New Global Studies is the first journal to approach contemporary globalization as a whole, and across disciplinary lines. It draws from history, sociology, anthropology, political science, and international relations to study the past and present of today's globalizing process. Topics include the patterns and local effects of economic globalization, global media networks, preservation of the global environment, transnational manifestations of culture, and the methodology of global studies itself. New Global Studies is an essential resource: a single journal for those who are interested in global affairs and the contemporary history of globalization, both broadly and in depth.
David E.H. Edgerton "The Contradictions of Techno-Nationalism and Techno-Globalism: A Historical Perspective".
Jenifer L. Van Vleck "The 'Logic of the Air': Aviation and the Globalism of the 'American Century'".
Timothy H.B. Stoneman "An 'African' Gospel: American Evangelical Radio in West Africa, 1954-1970".
Yi-Fu Tuan "Power, Modernity and Traditional Cultures".
Daniel J. Sargent "School of Zbigniew".
Phyllis Thompson "Food for the Masses".
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ABSTRACTS & CITATIONS OF NEWLY PUBLISHED ARTICLES
David E.H. Edgerton (2007) "The Contradictions of Techno-Nationalism and Techno-Globalism: A Historical Perspective", New Global Studies: Vol. 1: No. 1, Article 1.
Techno-nationalism and techno-globalism are descriptive and prescriptive categories for understanding the impact of technology on society and vice versa. They reflect the underlying assumptions made by analysts of the place of technology in the world, and denote ideologies, rather than technological policies or realities. They also help us to realize that standard accounts of the nation and globalization are not as securely based as they appear. Indeed, nations and states are important in ways techno-nationalism does not capture, and the international and global dimension is crucial in ways which that techno-globalism overlooks. Yet an analysis of both terms yields building blocks to a more sophisticated appreciation of the linkages between the nation, technological innovation and globalization.
Jenifer L. Van Vleck (2007) "The 'Logic of the Air': Aviation and the Globalism of the 'American Century'", New Global Studies: Vol. 1: No. 1, Article 2.
"The 'Logic of the Air': Aviation and the Globalism of the 'American Century'" examines the cultural history of aviation in relation to the rise of the United States as a world power. In the context of World War II, the so-called air age entailed new conceptions of American national identity and global responsibility. Aviation inspired internationalist visions of "one world" - a globe divided only by latitudes and longitudes, as depicted by the iconic logo of Pan American Airways. However, aviation also sustained the nationalist vision of an "American Century" defined by U.S. geopolitical, economic, and ideological power. The airplane promised to extend America's frontiers "to infinity," as Pan Am President Juan T. Trippe was fond of saying. Ultimately, aviation helped define a nationalist globalism that construed America's interests as the world's interests. The cultural "logic of the air" embodied the universalizing aspirations of American foreign policy, yet also signified what was exceptional about the United States; aviation both instantiated American empire and denied that it was such. The article traces this dynamic by examining both cultural representations of aviation and U.S. international aviation policy.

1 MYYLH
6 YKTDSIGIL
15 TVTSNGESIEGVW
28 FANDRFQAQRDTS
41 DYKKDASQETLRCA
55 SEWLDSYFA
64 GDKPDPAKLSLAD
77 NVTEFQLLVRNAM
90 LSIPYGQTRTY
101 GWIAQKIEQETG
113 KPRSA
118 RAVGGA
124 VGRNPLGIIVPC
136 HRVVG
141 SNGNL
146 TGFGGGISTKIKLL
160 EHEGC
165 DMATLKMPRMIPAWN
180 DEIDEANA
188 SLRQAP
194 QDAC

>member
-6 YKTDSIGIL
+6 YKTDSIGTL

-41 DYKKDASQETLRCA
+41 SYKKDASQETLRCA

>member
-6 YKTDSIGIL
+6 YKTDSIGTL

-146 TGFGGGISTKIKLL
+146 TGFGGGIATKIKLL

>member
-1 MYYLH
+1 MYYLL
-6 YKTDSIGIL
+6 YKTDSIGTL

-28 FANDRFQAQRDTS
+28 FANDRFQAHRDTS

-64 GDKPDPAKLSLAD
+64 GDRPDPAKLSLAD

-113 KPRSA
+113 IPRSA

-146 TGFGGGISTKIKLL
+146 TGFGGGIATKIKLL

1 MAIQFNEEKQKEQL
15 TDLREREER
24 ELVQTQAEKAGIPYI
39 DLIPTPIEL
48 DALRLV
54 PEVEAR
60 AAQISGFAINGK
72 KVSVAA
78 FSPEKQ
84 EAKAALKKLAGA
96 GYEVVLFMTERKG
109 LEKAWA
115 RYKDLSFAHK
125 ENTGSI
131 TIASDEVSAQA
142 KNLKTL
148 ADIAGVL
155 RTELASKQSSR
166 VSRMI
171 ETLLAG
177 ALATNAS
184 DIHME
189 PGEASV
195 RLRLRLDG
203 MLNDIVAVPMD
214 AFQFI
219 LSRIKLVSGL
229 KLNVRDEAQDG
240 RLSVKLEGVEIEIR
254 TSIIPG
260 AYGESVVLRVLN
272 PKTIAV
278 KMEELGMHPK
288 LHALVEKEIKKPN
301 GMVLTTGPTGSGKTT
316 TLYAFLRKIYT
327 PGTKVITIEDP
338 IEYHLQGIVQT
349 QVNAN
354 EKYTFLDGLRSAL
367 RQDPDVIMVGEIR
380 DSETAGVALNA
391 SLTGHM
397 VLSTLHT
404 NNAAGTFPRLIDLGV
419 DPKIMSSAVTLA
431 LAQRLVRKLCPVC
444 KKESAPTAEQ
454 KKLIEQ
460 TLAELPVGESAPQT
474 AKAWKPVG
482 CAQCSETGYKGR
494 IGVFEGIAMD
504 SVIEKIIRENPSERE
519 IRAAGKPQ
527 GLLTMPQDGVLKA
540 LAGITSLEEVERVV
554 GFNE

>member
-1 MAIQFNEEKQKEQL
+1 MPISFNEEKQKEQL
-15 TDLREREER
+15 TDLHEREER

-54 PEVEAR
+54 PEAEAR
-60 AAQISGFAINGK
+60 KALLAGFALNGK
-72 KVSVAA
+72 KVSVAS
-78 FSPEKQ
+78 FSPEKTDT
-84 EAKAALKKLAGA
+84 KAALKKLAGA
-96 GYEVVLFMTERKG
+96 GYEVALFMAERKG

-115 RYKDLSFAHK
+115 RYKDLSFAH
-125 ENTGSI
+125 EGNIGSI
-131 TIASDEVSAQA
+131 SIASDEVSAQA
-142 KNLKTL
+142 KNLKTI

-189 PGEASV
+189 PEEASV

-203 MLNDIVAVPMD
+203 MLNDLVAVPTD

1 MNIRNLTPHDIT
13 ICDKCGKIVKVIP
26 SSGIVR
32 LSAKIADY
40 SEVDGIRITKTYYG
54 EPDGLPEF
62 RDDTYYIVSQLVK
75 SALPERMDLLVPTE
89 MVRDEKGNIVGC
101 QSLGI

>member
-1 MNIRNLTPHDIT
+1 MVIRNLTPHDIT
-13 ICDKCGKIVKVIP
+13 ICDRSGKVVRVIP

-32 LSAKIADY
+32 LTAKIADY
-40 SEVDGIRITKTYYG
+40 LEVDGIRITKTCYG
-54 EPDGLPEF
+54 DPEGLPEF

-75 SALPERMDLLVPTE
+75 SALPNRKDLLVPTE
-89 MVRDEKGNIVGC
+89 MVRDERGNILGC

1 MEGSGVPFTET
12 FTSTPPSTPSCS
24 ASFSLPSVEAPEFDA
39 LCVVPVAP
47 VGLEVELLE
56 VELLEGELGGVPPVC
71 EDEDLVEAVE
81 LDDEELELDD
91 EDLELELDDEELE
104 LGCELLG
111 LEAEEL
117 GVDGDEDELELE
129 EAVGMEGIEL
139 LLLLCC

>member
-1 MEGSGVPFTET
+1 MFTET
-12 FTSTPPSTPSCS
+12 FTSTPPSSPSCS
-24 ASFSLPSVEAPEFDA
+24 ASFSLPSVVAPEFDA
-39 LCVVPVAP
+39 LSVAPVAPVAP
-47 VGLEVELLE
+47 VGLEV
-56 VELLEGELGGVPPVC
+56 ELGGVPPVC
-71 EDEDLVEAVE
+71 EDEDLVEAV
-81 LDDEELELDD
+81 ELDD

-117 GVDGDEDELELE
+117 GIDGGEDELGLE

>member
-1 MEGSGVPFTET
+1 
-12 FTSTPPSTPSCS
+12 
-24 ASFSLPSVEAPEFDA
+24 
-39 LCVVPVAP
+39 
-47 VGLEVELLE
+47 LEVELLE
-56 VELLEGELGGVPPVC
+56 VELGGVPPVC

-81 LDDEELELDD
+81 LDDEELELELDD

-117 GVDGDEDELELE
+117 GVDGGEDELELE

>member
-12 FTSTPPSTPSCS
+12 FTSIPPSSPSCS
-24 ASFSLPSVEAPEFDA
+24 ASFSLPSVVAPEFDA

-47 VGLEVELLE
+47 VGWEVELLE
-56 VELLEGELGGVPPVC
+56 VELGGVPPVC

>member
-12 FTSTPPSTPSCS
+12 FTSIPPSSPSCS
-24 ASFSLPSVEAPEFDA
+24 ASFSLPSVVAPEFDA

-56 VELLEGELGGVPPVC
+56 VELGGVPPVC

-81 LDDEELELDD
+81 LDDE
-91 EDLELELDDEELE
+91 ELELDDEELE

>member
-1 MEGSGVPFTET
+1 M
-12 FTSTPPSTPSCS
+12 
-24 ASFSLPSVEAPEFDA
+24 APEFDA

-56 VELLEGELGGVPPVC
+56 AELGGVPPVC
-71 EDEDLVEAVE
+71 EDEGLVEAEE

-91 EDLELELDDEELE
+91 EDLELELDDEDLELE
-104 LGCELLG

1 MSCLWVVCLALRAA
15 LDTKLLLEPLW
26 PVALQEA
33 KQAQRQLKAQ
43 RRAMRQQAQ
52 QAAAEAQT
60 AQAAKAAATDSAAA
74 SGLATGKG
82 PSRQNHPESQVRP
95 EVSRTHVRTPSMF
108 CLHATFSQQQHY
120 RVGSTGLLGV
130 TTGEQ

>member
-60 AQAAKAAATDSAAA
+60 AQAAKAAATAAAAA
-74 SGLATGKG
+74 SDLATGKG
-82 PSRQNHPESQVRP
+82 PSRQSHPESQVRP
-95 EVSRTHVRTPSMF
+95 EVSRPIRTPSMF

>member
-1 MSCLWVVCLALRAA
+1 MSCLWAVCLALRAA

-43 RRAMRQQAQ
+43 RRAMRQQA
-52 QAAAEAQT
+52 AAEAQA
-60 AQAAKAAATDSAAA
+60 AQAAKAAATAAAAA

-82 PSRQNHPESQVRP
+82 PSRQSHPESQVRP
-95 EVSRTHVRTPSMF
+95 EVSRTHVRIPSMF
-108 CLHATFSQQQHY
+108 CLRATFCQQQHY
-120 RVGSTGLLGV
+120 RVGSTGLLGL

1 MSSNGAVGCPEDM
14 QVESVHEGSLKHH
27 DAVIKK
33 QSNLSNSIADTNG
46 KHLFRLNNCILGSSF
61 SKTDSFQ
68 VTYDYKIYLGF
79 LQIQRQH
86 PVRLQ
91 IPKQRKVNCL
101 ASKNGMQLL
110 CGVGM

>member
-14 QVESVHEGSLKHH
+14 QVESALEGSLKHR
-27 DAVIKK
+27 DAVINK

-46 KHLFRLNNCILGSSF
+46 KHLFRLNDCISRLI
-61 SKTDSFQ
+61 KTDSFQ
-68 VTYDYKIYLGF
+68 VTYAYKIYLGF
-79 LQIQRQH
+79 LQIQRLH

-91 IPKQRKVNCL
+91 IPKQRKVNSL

Timothy H.B. Stoneman (2007) "An 'African' Gospel: American Evangelical Radio in West Africa, 1954-1970", New Global Studies: Vol. 1: No. 1, Article 3.
During the second half of the twentieth century, Christianity underwent an epochal transformation from a predominantly Western religion to a world religion largely defined by non-Western adherents in Africa, Asia, and Latin America. Broadcast media, spearheaded by American evangelical missionaries, played an important role in the globalization of Christianity. After WWII, conservative Protestant missionaries from the United States established a "far-flung global network" of radio stations around the world with the avowed purpose of proselytizing the entire globe. In Liberia, American missionaries organized Station ELWA, the first evangelical station in Africa. The medium of radio proved well suited to the "universal" mission of American evangelicals, particularly after the expansion of worldwide ownership in transistor radios during the 1960s. Yet the success of missionary radio stations such as ELWA rested on an extensive process of translation into local customs and practices. Between 1954 and 1970, ELWA officials and workers constructed transmission platforms, political relations, language services, receiver distribution campaigns, and community networks. These constructs functioned as the crucial grids through which the "universal" meaning of evangelicalism was produced at the grass-roots level. As the history of ELWA in Liberia makes clear, American evangelical broadcasters acquired converts only by adapting their gospel message to fit particular churches, cultures, and contexts across the globe. Localizing missionary radio required the appropriation of indigenous cultural capital, the transposition of national partners, and the active agency of audiences on the ground.
Yi-Fu Tuan (2007) "Power, Modernity and Traditional Cultures", New Global Studies: Vol. 1: No. 1, Article 4.
A fable and a dream about the intersection of global and local culture.
Daniel J. Sargent (2007) "School of Zbigniew", New Global Studies: Vol. 1: No. 1, Article 5.
Daniel J. Sargent reviews Zbigniew Brzezinski's Second Chance.
Phyllis Thompson (2007) "Food for the Masses", New Global Studies: Vol. 1: No. 1, Article 6.
Phyllis Thompson reviews Kenneth Kiple's A Movable Feast: Ten Millennia of Food Globalization.